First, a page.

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Valve on Steam

It's another success story for the Half-Life developer - we fire Steam-powered questions its way

Steam - it caused a few headaches when Half-Life 2 released in 2004, did it not? We can still clearly remember the angry rants over authorising the sequel through the online service and the problems many encountered when trying to do so. You could hear the sound of gamers' teeth gnashing together reverberating around the globe...

Fast forward a little and Valve has ironed out the hiccups and the online gaming and digital distribution platform has gone from strength to strength. We've seen a number of major publishers leap on board in recent months, back-catalogue PC games appearing on the service and brand new titles available on release day.

It's become yet another Valve success story, tucked into the developer's belt and nestling in alongside the Half-Life series. Valve's director of marketing Doug Lombardi was kind enough to tackle our questions.

What was your vision for Steam when it was originally created?

Doug Lombardi: Way back in 1999, we started seeing our multiplayer games (Team Fortress Classic, Counter-Strike) surge in terms of simultaneous player numbers. Traditionally, the leading online action games would have a peak simultaneous player number of about 2 or 3,000 people. But both TFC and CS passed that number and never went back. CS is now over 200,000 simultaneous players, generating over 6 billion player minutes per month.

So, I'm not sure it was so much a vision as it was a function of watching the trend of player interests and thinking about how we could do a better job of managing the games played by all these people.

The first Steam feature set was more a list of things we needed immediately and some features we knew would be needed as the community grew - auto updates, better anti-cheat measures, being able to access your games from any PC, in-game communication systems, etc.

Once we were that far, the idea of selling the games was just another piece of the puzzle that made sense, and more features present themselves seemingly every day as we gain experience in this arena.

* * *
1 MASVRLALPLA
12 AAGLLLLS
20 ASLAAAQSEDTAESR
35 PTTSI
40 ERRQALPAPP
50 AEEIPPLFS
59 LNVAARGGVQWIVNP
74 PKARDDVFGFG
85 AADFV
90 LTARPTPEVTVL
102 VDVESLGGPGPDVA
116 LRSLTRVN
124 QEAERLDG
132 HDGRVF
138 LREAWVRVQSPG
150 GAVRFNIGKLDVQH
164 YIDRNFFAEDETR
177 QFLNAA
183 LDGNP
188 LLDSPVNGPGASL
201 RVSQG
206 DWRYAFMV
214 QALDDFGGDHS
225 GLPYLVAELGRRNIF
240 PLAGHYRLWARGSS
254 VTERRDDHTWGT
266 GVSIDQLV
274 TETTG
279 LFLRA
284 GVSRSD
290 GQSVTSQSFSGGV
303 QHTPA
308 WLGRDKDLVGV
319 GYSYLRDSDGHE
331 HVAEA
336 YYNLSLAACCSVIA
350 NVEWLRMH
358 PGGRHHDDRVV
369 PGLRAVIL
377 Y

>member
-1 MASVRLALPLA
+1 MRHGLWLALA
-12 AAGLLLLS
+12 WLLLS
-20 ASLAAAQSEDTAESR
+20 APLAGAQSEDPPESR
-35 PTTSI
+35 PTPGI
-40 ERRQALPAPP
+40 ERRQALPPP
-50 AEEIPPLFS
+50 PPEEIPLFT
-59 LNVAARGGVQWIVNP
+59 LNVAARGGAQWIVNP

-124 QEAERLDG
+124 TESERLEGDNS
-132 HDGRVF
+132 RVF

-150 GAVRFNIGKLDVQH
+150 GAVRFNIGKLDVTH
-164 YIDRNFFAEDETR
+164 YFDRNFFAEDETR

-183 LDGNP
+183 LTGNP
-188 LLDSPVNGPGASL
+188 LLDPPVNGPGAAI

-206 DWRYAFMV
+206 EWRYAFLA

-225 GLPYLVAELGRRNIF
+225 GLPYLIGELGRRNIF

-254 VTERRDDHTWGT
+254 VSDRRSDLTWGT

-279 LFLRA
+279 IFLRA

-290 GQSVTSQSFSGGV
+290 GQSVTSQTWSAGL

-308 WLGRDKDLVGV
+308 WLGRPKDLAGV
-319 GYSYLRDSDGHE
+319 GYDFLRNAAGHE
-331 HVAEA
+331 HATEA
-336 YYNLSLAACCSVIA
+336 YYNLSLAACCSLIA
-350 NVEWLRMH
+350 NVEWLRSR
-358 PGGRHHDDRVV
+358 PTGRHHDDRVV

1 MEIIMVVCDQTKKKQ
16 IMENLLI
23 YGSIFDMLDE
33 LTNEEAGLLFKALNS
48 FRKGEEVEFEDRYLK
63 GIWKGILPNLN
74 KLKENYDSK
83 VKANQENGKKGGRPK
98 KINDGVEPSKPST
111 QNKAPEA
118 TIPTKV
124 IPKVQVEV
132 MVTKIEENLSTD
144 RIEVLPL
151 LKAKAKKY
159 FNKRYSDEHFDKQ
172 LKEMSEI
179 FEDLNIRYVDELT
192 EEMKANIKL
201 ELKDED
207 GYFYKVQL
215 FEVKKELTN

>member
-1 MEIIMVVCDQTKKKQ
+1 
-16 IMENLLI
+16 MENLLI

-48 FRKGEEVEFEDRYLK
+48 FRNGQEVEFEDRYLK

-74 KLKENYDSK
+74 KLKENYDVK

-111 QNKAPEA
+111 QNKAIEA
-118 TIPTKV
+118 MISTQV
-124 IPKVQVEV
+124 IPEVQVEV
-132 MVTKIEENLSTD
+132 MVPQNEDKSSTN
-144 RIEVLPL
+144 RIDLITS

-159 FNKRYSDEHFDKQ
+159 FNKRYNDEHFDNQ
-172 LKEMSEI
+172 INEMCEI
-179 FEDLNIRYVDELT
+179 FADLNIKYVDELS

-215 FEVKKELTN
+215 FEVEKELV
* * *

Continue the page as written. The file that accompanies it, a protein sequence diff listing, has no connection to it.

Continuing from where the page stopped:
Do you have an ultimate vision for Steam and how far down the road are you to achieving it?

Doug Lombardi: Our goal is to provide value to gamers and tools to game developers and publishers. With new types of content and technology debuting constantly, it's unclear that a final "ultimate vision" will present itself as we tend to continually iterate on our products as new capabilities are enabled.

Steam has certainly evolved in the past year alone, and we've got many new features planned for 2007 and beyond.

In the last few months we've seen a number of publishers embrace Steam - what's the appeal for those companies?

Doug Lombardi: Profits and improving the customer experience. The word is out: Steam has established itself as a viable platform for selling and managing PC games. Many of the developers and publishers using Steam presently have more planned - from bringing new day-and-date titles to re-launching critically acclaimed but out of stock titles to over 10 million active gamers.

Of all the metrics we use to gauge the success of our efforts, the fact that our partners are excited and coming back for more is the most telling.

What protection against piracy does Steam afford software released through it?

Doug Lombardi: Steam's encryption system has proven effective for both electronic and retail distribution. The holiday Half-Life 2 was released was a big year for new releases. And like many holidays, unfortunately, many of the titles released that year experienced "Day Zero" piracy - meaning the final product is available on the black market but the retail versions are still in replication. Half-Life 2 was a noteable exception and the only title encrypted through Steam.

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